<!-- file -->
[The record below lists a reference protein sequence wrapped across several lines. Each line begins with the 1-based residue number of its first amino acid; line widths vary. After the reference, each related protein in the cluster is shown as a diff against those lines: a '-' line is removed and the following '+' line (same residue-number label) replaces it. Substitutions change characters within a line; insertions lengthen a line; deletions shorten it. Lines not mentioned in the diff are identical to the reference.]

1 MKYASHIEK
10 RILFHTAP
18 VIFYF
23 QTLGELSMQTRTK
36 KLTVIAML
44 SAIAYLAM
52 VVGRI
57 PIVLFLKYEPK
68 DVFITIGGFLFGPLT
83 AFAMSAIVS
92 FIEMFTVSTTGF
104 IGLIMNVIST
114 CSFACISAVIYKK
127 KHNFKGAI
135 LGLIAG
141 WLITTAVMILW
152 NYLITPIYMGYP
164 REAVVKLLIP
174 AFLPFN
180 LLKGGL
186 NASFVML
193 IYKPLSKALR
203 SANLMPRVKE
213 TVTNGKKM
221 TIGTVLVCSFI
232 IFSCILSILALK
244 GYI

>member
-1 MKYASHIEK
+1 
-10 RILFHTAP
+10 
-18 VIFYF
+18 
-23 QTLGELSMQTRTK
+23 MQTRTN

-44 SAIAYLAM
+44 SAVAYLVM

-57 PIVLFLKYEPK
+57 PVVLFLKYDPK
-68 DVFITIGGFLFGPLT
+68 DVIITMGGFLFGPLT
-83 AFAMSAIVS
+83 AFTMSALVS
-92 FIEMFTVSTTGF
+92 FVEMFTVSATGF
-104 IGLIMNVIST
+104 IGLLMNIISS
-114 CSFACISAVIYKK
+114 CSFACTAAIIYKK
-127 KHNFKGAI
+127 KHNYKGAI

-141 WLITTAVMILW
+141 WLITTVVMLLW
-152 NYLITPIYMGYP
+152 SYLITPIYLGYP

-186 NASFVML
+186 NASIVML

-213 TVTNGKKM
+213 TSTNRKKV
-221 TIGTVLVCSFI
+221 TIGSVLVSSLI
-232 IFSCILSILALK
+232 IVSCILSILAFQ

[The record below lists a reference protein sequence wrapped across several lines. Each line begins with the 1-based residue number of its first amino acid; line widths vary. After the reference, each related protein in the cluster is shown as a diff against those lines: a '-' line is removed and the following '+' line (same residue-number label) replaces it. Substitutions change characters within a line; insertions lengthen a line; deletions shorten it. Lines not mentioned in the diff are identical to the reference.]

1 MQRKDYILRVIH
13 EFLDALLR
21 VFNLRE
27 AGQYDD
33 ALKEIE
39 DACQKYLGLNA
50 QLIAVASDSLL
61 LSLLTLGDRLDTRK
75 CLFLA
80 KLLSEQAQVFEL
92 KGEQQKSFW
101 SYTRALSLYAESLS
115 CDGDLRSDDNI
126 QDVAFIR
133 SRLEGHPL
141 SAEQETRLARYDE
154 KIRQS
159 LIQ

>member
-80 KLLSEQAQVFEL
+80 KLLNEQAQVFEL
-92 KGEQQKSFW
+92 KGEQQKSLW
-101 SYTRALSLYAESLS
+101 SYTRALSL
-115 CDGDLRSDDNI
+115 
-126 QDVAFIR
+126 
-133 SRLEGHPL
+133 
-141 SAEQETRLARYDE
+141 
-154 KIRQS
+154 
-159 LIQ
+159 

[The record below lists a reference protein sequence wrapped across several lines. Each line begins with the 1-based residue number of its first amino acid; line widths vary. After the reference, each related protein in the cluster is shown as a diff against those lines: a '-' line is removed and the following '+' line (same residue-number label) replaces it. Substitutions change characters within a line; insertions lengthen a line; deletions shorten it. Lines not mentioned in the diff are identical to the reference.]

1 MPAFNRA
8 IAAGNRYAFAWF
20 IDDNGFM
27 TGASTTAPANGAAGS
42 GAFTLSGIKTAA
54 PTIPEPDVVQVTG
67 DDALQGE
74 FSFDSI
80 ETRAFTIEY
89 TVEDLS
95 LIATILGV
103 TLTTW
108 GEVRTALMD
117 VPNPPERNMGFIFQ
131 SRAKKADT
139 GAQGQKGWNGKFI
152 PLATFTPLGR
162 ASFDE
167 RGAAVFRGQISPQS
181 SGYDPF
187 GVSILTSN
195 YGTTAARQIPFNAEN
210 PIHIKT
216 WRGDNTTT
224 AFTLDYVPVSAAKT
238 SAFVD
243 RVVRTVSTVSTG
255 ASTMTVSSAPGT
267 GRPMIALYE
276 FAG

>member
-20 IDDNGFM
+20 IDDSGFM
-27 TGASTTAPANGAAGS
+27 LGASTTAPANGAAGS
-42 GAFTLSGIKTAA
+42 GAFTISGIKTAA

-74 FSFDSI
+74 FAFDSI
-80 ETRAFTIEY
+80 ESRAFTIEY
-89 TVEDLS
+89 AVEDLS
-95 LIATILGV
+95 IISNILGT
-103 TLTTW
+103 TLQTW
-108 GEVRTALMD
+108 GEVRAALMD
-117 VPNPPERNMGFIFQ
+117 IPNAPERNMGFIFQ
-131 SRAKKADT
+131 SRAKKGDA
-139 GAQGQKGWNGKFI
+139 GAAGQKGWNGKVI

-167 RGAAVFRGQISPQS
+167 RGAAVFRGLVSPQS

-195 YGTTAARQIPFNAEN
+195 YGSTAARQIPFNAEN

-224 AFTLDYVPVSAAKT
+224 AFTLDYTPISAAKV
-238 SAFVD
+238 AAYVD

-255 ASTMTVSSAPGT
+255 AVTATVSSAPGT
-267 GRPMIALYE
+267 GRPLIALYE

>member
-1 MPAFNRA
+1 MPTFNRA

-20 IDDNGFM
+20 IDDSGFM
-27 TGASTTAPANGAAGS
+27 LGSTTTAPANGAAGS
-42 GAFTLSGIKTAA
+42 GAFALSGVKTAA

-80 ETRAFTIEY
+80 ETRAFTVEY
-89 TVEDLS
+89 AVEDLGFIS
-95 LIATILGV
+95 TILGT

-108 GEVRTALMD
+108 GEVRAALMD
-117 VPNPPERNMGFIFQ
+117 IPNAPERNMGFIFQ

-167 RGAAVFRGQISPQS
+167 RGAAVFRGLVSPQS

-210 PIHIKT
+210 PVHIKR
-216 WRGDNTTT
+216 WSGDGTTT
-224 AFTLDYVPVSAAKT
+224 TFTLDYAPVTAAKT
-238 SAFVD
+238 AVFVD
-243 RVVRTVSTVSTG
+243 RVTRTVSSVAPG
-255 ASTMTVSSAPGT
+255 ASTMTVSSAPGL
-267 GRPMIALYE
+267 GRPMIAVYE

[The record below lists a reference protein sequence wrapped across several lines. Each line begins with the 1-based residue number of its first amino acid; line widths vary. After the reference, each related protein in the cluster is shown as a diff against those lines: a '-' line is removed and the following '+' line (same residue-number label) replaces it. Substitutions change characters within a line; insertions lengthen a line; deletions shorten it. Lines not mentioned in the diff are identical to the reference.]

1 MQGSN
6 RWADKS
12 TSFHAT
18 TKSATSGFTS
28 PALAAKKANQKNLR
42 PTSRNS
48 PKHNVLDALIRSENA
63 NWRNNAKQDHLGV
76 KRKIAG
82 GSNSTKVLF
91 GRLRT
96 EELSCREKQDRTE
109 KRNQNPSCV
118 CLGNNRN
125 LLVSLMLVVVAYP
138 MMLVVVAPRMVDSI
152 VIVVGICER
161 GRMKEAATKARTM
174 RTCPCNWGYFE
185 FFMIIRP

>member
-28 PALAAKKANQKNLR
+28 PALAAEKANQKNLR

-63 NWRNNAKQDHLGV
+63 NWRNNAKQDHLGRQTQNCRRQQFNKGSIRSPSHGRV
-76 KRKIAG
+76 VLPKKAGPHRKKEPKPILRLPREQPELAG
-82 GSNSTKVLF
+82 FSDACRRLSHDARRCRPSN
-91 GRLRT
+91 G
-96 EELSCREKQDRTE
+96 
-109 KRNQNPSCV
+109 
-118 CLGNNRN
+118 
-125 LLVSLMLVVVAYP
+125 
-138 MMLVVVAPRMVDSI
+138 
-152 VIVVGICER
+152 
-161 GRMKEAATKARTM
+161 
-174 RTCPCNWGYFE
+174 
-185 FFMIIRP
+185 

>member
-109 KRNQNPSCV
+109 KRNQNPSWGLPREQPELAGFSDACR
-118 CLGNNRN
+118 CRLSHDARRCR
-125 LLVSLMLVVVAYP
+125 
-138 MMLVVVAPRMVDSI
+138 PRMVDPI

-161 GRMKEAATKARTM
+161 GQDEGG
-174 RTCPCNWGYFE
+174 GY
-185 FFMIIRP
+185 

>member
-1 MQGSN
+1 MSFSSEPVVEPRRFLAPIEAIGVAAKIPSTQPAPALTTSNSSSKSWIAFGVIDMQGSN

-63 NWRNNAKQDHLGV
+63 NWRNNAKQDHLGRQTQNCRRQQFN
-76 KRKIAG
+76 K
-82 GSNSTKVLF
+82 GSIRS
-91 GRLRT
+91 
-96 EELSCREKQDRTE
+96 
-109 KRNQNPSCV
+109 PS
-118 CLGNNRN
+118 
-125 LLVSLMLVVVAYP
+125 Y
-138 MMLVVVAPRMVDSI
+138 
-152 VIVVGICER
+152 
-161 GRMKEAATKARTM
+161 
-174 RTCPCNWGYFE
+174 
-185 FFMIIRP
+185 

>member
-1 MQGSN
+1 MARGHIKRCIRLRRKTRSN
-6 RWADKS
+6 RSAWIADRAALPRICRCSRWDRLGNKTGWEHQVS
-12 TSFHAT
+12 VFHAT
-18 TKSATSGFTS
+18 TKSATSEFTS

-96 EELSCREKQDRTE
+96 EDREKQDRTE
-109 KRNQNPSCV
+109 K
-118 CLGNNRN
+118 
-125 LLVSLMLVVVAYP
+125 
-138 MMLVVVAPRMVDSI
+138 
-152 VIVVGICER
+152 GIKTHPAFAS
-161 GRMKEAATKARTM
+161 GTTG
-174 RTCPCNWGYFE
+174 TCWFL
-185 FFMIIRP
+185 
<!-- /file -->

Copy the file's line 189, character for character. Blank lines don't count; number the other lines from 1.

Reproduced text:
-117 VPNPPERNMGFIFQ